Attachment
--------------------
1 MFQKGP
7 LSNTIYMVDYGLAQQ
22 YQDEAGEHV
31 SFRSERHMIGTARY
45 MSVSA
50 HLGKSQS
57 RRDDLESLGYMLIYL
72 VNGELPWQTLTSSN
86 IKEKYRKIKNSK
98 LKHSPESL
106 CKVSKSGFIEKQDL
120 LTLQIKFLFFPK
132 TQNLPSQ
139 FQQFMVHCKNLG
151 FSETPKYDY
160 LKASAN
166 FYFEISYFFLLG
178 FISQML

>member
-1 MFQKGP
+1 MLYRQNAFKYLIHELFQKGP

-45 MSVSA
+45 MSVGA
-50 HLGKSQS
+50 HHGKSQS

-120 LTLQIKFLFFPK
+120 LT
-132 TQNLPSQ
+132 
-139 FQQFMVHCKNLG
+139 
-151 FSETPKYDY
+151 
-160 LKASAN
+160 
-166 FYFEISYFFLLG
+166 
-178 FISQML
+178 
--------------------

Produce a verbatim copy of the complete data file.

1 MFQKGP
7 LSNTIYMVDYGLAQQ
22 YQDEAGEHV
31 SFRSERHMIGTARY
45 MSVSA
50 HLGKSQS
57 RRDDLESLGYMLIYL
72 VNGELPWQTLTSSN
86 IKEKYRKIKNSK
98 LKHSPESL
106 CKVSKSGFIEKQDL
120 LTLQIKFLFFPK
132 TQNLPSQ
139 FQQFMVHCKNLG
151 FSETPKYDY
160 LKASAN
166 FYFEISYFFLLG
178 FISQML

>member
-1 MFQKGP
+1 MLYRQNAFKYLIHELFQKGP

-45 MSVSA
+45 MSVGA
-50 HLGKSQS
+50 HHGKSQS

-120 LTLQIKFLFFPK
+120 LT
-132 TQNLPSQ
+132 
-139 FQQFMVHCKNLG
+139 
-151 FSETPKYDY
+151 
-160 LKASAN
+160 
-166 FYFEISYFFLLG
+166 
-178 FISQML
+178 